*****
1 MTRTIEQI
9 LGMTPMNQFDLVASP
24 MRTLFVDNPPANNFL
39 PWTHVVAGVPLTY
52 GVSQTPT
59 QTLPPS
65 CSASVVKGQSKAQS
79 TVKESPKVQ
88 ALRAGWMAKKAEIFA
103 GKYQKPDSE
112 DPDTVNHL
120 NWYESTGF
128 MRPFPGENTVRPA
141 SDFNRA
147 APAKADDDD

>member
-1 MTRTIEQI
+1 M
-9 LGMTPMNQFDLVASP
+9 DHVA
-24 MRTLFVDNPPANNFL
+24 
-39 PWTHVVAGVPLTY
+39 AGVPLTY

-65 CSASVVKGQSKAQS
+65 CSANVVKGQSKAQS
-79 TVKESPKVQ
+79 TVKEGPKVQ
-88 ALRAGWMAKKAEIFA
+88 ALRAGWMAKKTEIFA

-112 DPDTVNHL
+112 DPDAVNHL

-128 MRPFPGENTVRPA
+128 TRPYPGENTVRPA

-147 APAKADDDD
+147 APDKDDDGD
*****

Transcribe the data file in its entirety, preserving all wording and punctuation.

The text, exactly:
1 MTRTIEQI
9 LGMTPMNQFDLVASP
24 MRTLFVDNPPANNFL
39 PWTHVVAGVPLTY
52 GVSQTPT
59 QTLPPS
65 CSASVVKGQSKAQS
79 TVKESPKVQ
88 ALRAGWMAKKAEIFA
103 GKYQKPDSE
112 DPDTVNHL
120 NWYESTGF
128 MRPFPGENTVRPA
141 SDFNRA
147 APAKADDDD

>member
-1 MTRTIEQI
+1 M
-9 LGMTPMNQFDLVASP
+9 DHVA
-24 MRTLFVDNPPANNFL
+24 
-39 PWTHVVAGVPLTY
+39 AGVPLTY

-65 CSASVVKGQSKAQS
+65 CSANVVKGQSKAQS
-79 TVKESPKVQ
+79 TVKEGPKVQ
-88 ALRAGWMAKKAEIFA
+88 ALRAGWMAKKTEIFA

-112 DPDTVNHL
+112 DPDAVNHL

-128 MRPFPGENTVRPA
+128 TRPYPGENTVRPA

-147 APAKADDDD
+147 APDKDDDGD